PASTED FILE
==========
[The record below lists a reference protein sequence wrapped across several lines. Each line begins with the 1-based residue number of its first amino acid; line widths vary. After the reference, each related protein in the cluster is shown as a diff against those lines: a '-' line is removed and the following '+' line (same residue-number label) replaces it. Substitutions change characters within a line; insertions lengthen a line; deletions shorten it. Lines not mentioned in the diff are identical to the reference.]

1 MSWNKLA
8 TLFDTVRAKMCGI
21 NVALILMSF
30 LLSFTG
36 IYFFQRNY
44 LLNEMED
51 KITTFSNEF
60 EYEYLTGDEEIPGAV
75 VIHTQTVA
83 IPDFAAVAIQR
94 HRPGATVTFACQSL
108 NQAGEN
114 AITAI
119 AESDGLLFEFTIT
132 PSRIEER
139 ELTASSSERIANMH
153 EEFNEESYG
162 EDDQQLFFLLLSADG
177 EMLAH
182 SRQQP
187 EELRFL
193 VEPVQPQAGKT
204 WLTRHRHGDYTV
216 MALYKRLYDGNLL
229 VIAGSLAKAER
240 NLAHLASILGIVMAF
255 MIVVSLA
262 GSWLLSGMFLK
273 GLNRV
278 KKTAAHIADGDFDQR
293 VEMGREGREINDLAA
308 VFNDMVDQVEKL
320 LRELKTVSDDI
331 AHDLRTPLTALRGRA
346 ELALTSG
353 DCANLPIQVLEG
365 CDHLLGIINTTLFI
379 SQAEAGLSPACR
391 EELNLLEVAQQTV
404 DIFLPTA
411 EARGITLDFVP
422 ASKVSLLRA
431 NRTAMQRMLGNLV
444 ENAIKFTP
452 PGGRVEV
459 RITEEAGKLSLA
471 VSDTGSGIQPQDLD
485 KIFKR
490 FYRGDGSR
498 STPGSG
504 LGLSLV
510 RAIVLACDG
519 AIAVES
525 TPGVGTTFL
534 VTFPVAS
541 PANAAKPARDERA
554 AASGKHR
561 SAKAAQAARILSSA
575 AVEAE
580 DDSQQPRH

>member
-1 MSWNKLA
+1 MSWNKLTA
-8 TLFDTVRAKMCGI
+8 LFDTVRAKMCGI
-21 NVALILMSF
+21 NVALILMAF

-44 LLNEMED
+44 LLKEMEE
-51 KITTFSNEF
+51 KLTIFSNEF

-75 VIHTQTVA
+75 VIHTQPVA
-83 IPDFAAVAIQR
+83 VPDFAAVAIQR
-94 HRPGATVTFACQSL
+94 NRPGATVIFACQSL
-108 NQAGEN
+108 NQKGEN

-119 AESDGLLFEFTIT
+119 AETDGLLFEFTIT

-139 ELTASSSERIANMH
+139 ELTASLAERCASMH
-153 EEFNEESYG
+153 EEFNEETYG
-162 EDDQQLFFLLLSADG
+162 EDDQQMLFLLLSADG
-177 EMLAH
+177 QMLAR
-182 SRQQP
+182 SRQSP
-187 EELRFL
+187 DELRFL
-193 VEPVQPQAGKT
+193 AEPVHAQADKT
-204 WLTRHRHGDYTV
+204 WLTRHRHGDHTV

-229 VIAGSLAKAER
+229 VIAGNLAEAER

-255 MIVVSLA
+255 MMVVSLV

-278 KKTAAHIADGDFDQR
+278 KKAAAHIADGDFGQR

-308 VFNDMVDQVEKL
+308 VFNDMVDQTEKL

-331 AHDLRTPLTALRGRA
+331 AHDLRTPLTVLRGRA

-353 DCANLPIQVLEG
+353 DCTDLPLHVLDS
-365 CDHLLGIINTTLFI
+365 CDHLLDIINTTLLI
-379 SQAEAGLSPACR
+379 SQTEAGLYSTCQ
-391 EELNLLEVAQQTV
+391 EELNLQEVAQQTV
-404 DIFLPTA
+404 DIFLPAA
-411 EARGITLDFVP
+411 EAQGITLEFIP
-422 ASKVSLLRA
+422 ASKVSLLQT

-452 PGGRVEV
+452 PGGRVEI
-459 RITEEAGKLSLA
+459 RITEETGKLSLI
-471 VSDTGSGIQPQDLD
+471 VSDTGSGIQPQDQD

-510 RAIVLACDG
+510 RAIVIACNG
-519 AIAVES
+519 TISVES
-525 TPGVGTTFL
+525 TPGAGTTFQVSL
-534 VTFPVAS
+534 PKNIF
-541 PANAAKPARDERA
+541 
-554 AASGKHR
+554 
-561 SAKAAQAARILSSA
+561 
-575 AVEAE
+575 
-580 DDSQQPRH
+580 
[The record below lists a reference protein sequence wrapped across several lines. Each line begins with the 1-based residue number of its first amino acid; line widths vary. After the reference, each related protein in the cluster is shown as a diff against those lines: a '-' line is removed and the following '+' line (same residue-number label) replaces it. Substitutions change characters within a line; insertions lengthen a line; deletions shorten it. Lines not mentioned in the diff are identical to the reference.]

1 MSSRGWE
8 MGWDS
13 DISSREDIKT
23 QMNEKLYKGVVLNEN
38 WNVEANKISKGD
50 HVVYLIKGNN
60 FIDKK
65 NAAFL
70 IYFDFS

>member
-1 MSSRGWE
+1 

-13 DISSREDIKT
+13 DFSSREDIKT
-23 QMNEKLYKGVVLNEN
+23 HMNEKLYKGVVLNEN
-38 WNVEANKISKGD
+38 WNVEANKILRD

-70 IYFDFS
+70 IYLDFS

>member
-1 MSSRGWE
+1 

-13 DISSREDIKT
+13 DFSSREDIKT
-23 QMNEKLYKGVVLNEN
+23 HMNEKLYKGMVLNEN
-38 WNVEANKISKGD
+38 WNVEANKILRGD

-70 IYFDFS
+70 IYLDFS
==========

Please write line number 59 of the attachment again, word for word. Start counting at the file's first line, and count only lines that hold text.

561 SAKAAQAARILSSA